TIN LIZ met its end on May 21, 1944, when it was shot down by AA near Dagua Airstrip, New Guinea, killing the entire crew. Details can be found in Appendix I.

Important missions flown in 1943 included: Wewak, 9/27 (Vogt); Rabaul, 10/12 (Vogt); Rabaul, 10/18 (Marston); Rabaul, 10/24 (Geer-5ooth Sq.); Wewak, 12/22 (Vogt); and in 1944: Admiralties, 1/25 (Vogt); Kavieng, 2/15 (Tunze); and Hollandia, 4/3 (Neuenschwander).

View the color profile on page 214 of our book Warpath Across the Pacific.

A B-24’s Forced Retirement

Tainan, Formosa was to be the target for the 408th and 33rd Squadrons of the 22nd Bomb Group on April 14, 1945. The crews hoped to destroy Japanese kamikaze aircraft as well as their runways. After taking off, the 408th Squadron joined up with the 2nd Squadron, thinking the B-24s belonged to the 33rd Squadron. It wasn’t until the 2nd passed Tainan on its way to Taichu that 2/Lt. Richard S. Cohen, the lead navigator of the 408th figured out something was amiss. He went up to his pilot and suggested that they make a 180 degree turn if they wanted to attack Tainan. As the aircraft arrived over Tainan and lined up for bombing runs, they were targeted by the gunners below, who hit five of the six 408th B-24s.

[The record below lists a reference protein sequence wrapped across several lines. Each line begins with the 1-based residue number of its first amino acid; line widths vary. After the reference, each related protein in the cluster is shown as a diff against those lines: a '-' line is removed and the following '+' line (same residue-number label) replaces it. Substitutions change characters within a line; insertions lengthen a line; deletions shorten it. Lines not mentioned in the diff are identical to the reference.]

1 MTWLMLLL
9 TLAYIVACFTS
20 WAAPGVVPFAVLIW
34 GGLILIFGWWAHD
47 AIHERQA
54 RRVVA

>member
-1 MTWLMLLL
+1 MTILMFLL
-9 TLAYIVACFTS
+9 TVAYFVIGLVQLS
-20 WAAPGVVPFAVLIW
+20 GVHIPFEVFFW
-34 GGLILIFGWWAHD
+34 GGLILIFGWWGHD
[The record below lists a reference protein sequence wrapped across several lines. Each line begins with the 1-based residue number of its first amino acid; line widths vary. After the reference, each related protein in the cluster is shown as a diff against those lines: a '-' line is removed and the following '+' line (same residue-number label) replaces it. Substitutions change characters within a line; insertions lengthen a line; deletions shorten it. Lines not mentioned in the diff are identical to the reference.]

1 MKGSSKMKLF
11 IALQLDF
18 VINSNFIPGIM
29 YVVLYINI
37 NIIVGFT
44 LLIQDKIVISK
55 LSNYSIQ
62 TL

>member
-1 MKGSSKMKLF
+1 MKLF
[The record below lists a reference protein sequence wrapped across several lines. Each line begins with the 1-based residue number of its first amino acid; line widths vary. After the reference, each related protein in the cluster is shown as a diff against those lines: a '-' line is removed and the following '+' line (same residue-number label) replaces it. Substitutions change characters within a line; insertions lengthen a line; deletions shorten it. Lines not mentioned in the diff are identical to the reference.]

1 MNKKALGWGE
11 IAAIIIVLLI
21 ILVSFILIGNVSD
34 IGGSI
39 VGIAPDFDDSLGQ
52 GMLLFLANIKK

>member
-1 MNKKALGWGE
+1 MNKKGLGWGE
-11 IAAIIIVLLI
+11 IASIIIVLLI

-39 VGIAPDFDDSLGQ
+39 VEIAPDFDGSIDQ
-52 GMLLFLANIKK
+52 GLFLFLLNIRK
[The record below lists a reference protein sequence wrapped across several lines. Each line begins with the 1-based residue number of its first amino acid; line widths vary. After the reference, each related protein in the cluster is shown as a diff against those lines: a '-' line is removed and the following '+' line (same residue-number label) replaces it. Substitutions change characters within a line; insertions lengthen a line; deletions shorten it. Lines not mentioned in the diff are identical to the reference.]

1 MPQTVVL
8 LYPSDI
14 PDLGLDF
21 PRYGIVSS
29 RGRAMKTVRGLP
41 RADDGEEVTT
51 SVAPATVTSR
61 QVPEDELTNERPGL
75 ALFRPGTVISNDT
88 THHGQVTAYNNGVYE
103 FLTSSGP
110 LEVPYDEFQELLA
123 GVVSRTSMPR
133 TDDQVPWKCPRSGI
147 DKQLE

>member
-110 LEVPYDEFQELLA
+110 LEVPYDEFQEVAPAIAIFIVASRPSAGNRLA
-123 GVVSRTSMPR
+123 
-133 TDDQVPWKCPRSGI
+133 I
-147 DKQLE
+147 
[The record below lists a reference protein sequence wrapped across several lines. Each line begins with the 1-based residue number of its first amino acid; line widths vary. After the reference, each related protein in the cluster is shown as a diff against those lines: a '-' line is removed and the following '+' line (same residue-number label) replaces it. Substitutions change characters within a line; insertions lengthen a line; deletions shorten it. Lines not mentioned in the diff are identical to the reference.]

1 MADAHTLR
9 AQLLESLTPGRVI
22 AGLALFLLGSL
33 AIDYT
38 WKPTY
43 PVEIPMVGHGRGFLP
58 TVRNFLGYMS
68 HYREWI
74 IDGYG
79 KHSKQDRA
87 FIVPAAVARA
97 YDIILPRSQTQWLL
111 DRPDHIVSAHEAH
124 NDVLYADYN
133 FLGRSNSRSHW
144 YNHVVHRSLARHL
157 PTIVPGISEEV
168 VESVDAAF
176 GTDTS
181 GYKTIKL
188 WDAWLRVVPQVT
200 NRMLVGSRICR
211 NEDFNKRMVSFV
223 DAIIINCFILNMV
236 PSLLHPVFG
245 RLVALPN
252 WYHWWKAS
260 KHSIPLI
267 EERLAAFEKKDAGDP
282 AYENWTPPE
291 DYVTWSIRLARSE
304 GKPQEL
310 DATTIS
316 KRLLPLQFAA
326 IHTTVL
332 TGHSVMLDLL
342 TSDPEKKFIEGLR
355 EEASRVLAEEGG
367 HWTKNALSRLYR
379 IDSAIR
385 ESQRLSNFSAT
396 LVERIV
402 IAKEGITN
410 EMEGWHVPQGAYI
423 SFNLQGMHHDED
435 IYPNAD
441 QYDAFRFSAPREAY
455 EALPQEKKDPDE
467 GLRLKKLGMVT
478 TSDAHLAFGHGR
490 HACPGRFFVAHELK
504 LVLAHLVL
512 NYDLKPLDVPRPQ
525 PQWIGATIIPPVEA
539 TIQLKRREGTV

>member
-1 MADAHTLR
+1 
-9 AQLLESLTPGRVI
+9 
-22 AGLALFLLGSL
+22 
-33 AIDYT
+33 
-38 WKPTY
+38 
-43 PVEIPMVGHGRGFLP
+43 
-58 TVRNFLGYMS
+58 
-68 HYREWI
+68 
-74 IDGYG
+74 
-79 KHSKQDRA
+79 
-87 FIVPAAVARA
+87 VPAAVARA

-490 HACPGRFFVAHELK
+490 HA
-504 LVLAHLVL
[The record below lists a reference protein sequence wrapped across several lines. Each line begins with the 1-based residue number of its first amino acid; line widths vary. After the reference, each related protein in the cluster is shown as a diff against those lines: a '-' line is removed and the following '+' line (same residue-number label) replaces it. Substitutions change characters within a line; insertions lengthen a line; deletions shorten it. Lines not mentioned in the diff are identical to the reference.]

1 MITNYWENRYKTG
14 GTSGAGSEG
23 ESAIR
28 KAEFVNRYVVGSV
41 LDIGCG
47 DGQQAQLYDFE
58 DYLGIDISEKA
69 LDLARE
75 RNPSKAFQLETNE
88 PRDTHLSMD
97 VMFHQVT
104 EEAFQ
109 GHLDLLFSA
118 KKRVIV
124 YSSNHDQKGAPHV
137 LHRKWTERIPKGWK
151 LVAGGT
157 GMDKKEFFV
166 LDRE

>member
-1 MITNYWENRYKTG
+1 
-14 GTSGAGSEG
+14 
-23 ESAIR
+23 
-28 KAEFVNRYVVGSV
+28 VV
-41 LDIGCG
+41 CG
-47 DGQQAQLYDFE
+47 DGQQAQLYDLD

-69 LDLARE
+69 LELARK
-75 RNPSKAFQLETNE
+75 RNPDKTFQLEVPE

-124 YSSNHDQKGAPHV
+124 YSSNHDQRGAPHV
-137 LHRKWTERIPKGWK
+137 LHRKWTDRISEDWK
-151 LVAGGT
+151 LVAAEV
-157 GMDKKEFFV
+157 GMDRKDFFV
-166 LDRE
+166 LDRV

Still, none of the planes were brought down by the antiaircraft fire. The bombing runs were a little more challenging, as the pilots had to perform evasive maneuvers, but both the 33rd and 408th Squadrons were satisfied by the amount of damage caused: several fires were started in a revetment area, buildings, as well as three oil and gas fires. It wasn’t long before the squadrons formed up and headed back to their base at Clark Field. Second Lieutenant Rudolph L. Riccio was having a hard time keeping up with the 408th formation in his B-24 TEMPERMENTAL LADY, which had a cylinder head shot off during the raid, two feathered engines, and a damaged hydraulic accumulator. First Lieutenant John K. Mires noticed the slow B-24 and hung back with Riccio’s plane just in case they were jumped by enemy fighters.